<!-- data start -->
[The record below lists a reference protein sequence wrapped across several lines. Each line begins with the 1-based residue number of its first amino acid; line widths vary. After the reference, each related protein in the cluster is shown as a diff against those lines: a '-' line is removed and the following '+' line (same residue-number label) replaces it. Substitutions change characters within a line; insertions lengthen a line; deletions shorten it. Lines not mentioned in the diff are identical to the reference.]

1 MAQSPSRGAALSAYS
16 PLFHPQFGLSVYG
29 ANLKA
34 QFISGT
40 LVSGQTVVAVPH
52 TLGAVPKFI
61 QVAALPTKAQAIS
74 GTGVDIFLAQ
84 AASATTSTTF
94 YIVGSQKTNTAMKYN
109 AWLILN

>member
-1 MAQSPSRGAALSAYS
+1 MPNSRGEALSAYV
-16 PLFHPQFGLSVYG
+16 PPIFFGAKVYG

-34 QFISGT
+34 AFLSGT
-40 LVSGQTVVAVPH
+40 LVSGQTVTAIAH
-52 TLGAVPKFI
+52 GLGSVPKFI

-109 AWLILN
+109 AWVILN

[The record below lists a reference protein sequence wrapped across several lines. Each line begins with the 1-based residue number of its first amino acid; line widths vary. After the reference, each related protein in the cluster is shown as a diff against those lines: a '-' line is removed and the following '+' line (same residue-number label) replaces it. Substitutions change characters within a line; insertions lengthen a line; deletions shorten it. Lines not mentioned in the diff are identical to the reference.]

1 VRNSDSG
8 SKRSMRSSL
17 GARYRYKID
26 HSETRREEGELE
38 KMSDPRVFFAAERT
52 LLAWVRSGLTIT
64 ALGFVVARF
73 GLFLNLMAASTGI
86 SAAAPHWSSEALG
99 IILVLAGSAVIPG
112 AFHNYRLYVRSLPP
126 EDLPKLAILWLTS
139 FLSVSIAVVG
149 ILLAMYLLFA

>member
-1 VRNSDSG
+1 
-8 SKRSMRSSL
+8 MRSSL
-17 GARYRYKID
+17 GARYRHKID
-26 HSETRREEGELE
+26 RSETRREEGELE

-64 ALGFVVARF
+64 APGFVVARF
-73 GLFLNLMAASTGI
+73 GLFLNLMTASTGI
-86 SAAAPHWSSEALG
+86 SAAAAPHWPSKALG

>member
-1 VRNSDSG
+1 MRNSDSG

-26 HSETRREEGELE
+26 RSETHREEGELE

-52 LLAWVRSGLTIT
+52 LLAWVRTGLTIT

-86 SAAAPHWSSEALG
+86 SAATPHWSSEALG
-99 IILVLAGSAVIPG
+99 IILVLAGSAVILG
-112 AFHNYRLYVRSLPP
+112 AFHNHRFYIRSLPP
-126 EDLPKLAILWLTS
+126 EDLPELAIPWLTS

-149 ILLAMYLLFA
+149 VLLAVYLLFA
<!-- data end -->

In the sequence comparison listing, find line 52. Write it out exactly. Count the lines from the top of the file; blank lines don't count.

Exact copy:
-73 GLFLNLMAASTGI